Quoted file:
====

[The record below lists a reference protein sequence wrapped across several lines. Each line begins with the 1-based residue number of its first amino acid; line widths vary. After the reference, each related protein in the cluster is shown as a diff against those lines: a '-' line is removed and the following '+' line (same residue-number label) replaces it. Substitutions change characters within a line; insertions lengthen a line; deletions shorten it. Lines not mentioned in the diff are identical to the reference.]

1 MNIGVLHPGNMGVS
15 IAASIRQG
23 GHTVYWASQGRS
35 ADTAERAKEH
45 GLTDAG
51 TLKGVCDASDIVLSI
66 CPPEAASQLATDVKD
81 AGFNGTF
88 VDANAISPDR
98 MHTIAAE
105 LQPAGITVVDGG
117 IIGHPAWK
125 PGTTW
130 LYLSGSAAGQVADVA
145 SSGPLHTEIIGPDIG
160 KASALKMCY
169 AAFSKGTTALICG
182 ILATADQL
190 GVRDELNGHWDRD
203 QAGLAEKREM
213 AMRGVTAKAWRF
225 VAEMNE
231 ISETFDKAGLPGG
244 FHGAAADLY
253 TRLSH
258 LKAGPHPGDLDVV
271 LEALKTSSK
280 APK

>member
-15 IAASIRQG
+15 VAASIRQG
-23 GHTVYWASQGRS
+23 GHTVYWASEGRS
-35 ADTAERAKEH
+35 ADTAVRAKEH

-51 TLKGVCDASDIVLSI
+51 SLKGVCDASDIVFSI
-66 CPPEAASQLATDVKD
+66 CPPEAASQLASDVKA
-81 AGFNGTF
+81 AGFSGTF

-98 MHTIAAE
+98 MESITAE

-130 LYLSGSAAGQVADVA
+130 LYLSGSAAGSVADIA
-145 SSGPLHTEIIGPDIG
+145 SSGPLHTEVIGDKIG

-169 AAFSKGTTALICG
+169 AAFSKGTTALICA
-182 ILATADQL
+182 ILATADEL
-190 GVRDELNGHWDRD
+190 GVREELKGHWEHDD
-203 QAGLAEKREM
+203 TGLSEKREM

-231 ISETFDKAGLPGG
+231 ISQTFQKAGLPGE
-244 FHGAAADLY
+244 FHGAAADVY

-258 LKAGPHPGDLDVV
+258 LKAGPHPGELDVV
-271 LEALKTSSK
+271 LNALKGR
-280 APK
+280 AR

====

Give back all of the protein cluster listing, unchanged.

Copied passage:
[The record below lists a reference protein sequence wrapped across several lines. Each line begins with the 1-based residue number of its first amino acid; line widths vary. After the reference, each related protein in the cluster is shown as a diff against those lines: a '-' line is removed and the following '+' line (same residue-number label) replaces it. Substitutions change characters within a line; insertions lengthen a line; deletions shorten it. Lines not mentioned in the diff are identical to the reference.]

1 MNIGVLHPGNMGVS
15 IAASIRQG
23 GHTVYWASQGRS
35 ADTAERAKEH
45 GLTDAG
51 TLKGVCDASDIVLSI
66 CPPEAASQLATDVKD
81 AGFNGTF
88 VDANAISPDR
98 MHTIAAE
105 LQPAGITVVDGG
117 IIGHPAWK
125 PGTTW
130 LYLSGSAAGQVADVA
145 SSGPLHTEIIGPDIG
160 KASALKMCY
169 AAFSKGTTALICG
182 ILATADQL
190 GVRDELNGHWDRD
203 QAGLAEKREM
213 AMRGVTAKAWRF
225 VAEMNE
231 ISETFDKAGLPGG
244 FHGAAADLY
253 TRLSH
258 LKAGPHPGDLDVV
271 LEALKTSSK
280 APK

>member
-15 IAASIRQG
+15 VAASIRQG
-23 GHTVYWASQGRS
+23 GHTVYWASEGRS
-35 ADTAERAKEH
+35 ADTAVRAKEH

-51 TLKGVCDASDIVLSI
+51 SLKGVCDASDIVFSI
-66 CPPEAASQLATDVKD
+66 CPPEAASQLASDVKA
-81 AGFNGTF
+81 AGFSGTF

-98 MHTIAAE
+98 MESITAE

-130 LYLSGSAAGQVADVA
+130 LYLSGSAAGSVADIA
-145 SSGPLHTEIIGPDIG
+145 SSGPLHTEVIGDKIG

-169 AAFSKGTTALICG
+169 AAFSKGTTALICA
-182 ILATADQL
+182 ILATADEL
-190 GVRDELNGHWDRD
+190 GVREELKGHWEHDD
-203 QAGLAEKREM
+203 TGLSEKREM

-231 ISETFDKAGLPGG
+231 ISQTFQKAGLPGE
-244 FHGAAADLY
+244 FHGAAADVY

-258 LKAGPHPGDLDVV
+258 LKAGPHPGELDVV
-271 LEALKTSSK
+271 LNALKGR
-280 APK
+280 AR